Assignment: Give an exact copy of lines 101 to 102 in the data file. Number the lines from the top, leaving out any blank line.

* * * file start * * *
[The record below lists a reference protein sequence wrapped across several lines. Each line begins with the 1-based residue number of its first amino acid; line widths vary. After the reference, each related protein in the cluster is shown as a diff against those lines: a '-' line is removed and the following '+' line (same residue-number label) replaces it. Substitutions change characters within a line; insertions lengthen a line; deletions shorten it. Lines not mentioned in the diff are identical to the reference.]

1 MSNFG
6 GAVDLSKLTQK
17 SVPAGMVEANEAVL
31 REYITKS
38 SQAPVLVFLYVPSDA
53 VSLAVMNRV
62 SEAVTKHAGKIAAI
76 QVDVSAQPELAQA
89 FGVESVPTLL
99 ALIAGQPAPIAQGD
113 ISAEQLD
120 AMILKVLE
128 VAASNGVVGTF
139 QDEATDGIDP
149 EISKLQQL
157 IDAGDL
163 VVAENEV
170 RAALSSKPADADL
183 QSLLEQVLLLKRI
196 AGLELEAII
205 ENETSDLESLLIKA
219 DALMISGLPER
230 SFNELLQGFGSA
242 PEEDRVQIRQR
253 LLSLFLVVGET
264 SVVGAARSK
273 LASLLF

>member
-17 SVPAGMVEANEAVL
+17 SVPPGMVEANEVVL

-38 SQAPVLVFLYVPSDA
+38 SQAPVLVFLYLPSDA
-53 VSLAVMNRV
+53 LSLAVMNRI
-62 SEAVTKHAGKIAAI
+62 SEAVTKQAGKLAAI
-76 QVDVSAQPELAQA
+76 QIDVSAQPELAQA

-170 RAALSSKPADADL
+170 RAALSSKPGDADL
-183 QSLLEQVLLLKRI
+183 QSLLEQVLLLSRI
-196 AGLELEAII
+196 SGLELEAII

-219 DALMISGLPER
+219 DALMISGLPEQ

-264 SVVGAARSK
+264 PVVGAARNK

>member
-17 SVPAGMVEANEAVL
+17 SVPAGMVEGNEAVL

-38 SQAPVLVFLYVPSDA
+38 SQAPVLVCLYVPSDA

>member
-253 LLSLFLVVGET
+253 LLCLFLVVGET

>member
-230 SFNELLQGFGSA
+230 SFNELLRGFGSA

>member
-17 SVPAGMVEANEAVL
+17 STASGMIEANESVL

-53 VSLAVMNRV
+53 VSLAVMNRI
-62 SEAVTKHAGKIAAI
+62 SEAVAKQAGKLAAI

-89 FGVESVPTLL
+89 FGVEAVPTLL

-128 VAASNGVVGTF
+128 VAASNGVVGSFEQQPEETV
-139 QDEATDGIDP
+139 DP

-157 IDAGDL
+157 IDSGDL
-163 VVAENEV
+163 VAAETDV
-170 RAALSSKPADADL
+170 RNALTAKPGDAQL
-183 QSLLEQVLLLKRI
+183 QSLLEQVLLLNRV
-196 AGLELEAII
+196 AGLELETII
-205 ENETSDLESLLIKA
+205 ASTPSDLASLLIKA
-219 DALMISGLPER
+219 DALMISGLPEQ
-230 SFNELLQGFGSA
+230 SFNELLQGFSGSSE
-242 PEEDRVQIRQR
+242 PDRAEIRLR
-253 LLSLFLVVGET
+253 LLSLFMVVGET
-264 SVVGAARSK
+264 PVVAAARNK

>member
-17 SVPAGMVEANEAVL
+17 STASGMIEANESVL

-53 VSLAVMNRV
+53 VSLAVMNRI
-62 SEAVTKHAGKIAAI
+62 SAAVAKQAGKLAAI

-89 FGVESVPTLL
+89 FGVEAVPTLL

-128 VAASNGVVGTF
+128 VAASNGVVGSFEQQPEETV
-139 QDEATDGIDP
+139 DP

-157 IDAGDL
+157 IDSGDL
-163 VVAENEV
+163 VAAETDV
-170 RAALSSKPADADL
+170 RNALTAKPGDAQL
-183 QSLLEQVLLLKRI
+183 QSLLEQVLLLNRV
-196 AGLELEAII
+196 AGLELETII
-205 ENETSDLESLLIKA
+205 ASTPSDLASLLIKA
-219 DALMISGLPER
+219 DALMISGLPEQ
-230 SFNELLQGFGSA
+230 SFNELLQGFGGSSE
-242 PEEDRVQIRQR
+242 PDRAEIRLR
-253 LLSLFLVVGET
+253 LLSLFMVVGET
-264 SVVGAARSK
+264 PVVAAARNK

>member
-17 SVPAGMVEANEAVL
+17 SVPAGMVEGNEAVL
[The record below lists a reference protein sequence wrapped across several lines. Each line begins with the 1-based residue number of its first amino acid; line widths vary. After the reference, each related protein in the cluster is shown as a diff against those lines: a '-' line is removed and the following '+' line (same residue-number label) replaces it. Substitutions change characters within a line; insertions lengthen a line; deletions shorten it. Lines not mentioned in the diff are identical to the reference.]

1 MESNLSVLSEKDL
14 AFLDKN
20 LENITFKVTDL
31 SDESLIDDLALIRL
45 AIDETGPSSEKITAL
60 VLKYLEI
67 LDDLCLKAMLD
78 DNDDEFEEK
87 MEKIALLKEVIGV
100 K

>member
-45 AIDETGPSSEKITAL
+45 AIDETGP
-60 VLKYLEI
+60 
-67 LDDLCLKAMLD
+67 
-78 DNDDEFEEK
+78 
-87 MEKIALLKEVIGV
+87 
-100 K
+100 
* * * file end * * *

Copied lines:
-62 SEAVTKHAGKIAAI
+62 SAAVAKQAGKLAAI